The article by Max von Schönfeld, Data- The New Oil?! is fortunately an article that I can provide you with a link since it is open access. You can see my summary of it here.



As we all know, from the big example of Tesla especially, the importance of information technology in car industry is growing very rapidly. It is thought to become both a partner and a competitor to the car industry soon.

What has that much importance? The data.

In 21th century we have two main approaches to private data. They are “privacy by design” and “privacy by default”. When evaluating big data, according to the author, these should be adhered.

Which types of data can be collected through the technology in cars?

  • Motion data using GPS, (Time and place, speed, stops, routes and duration)
  • Behavioral data of the driver regarding acceleration, braking, steering, flashing etc.
  • Condition of the car
  • Communication device usage
  • Data on the external environment
  • Data on passengers, for example via their seat sensors or telephones.
  • Video cameras installed in the driver’s cab

This list, like the amount of data being collected, grows day by day, so it is only exemplary.

Personal data means data relating to a living individual who is or can be identified either from the data or from the data in conjunction with other information that is in, or is likely to come into, the possession of the data controller. And data privacy concerns only personal data. So companies dealing with such technology and data, tries to stay away from personal data as much as possible.

Anonymised or pseudonymised data come into play when we talk about the extend of data protection.

Anonymisation means processing the data with the aim of irreversibly preventing the identification of the individual to whom it relates.

Pseudonymizing is replacing the name and other identifiers by a mark for the purpose of excluding the determination of the person concerned or considerably more difficult.
We can easily see that anonymization is safer than pseudonymization, but in either case they are still private data, thus protected as such. However the level of protection changes with these, so it might be in company’s best interest to use these techniques, especially regarding the requirement of data minimization in some sectors.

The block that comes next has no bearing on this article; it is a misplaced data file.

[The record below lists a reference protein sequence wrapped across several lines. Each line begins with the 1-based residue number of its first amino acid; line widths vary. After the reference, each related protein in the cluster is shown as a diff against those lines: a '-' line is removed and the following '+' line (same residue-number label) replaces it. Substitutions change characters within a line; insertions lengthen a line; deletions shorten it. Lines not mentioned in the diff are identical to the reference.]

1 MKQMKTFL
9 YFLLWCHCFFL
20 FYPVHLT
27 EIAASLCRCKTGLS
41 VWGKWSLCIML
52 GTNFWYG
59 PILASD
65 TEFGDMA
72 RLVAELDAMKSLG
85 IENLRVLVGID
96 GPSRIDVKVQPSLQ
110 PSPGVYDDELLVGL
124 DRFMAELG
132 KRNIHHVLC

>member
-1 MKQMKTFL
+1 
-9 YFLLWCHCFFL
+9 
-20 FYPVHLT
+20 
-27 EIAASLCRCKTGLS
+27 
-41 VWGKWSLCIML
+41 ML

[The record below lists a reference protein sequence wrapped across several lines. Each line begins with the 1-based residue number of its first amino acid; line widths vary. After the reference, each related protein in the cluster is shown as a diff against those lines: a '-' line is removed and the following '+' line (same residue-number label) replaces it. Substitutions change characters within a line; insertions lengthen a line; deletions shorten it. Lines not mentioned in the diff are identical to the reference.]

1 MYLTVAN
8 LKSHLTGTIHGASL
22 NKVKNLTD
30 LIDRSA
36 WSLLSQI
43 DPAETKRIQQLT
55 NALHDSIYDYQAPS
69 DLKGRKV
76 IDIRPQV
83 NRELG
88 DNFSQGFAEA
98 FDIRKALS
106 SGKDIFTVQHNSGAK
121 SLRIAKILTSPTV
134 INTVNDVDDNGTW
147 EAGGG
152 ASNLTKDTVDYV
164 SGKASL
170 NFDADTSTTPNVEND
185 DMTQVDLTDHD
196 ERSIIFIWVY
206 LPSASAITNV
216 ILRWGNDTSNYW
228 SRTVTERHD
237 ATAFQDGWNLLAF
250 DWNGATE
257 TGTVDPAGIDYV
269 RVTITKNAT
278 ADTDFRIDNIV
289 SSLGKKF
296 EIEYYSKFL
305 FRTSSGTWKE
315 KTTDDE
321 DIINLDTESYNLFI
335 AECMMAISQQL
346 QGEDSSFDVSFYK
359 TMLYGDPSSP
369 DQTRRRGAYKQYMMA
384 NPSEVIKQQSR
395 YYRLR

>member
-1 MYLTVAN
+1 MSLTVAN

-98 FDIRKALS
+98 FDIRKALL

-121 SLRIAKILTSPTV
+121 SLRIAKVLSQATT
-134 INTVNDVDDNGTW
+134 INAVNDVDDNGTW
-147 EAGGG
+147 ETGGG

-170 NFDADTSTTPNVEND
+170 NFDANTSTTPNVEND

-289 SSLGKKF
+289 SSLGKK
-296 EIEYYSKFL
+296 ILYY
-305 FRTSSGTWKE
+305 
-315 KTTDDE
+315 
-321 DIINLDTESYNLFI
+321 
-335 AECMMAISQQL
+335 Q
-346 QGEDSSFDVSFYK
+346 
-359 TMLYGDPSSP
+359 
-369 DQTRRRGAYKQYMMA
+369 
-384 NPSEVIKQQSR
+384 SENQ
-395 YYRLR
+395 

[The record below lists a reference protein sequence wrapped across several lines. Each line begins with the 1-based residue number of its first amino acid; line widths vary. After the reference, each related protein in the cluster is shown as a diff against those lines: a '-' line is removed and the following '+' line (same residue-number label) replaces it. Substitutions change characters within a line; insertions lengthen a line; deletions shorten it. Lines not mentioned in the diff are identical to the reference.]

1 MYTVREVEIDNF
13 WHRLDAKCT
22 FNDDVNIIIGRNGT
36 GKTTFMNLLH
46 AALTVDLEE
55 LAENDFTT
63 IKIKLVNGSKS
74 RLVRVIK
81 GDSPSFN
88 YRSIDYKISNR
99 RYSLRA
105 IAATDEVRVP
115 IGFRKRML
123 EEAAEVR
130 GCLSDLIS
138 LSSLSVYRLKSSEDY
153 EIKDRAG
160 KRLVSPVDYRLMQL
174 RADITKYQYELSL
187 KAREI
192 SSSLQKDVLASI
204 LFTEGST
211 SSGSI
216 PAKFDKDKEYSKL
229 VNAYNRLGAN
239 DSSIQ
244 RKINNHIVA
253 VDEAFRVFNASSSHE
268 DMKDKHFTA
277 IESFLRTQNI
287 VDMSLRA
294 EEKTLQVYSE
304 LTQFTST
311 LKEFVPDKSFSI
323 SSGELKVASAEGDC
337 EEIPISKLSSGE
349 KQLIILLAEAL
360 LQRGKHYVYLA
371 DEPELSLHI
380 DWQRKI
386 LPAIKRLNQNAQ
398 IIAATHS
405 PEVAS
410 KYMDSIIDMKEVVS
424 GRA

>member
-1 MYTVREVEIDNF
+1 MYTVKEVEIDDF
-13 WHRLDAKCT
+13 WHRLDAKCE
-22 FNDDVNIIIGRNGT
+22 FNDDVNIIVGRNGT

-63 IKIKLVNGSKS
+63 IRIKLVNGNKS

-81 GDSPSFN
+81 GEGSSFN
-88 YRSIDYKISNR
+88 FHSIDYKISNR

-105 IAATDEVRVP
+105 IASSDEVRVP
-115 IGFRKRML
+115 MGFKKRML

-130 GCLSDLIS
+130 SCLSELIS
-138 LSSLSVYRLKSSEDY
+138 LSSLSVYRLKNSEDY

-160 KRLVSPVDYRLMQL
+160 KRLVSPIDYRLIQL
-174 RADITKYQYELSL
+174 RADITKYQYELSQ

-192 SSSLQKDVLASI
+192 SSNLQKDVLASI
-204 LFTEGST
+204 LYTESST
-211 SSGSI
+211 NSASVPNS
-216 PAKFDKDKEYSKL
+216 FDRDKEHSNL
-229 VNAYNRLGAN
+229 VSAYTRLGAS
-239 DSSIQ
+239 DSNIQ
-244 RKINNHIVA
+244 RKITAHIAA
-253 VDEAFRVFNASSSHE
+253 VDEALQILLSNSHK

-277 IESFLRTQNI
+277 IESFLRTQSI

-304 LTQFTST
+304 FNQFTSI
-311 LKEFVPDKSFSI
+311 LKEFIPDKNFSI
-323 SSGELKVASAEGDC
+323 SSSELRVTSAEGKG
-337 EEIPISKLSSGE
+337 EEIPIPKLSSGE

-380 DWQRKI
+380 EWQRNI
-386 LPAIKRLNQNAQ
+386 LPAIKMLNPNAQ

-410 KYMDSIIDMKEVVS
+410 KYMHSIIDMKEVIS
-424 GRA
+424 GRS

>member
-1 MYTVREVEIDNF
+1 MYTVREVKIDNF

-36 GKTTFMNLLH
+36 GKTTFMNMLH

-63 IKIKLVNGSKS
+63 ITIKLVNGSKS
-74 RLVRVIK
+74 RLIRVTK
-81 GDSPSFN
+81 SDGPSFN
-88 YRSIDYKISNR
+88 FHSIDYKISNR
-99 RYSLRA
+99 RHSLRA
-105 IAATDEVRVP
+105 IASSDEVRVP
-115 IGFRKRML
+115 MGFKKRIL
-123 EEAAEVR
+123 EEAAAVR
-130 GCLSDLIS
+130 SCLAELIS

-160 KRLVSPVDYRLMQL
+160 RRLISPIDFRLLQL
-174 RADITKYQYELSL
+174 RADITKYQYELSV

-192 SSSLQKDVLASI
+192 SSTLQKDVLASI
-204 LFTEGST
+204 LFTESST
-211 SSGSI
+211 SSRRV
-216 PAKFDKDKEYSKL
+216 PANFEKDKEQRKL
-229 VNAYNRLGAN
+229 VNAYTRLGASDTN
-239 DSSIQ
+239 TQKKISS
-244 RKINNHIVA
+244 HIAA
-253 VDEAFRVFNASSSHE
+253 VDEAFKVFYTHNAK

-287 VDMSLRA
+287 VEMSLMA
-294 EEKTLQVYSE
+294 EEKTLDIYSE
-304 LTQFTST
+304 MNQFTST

Ownership of data is one of the most debatable aspects of this subject. In civil law, property right is assign to “things” (My note: In Common Law there are different issues about this subject, I will explain them with another article from a Common Law system.) Data as such, as intangible information, is initially not de lege lata eligible to be the subject of property right in the sense of § 903 of the Civil Code (BGB). (My note: In Common Law even notional things can be considered “things” in regards to property right) 
Data can be counted as a nonessential component of the hardware it is carried in, but that does not solve the data protection issue. In Civil law, this subject is still not regulated thus unanswered.
Data economy, data minimization is an important subject and should be used by means of pseudonymisation and anonymisation techniques. Profiling, one of the biggest concerns of the public, can be prevented with them. eCall technology is, as known, questioned in this regard.
Europe, clearly has stricter protection of personal data than US. However, these technologies are not confined in countries, or continents or regions. They are universal and they belong to big, multinational companies that import and export their products everywhere. So this difference between two systems causes dualism which results with the disadvantage of European companies and disturbance in public.



This article is very informative with regards to general problems on Big Data, it has a clear language and the author Mr. Max von Schönfeld proposes a few solutions to these problems too, which I did not give spoiler to. I hope you will like it too.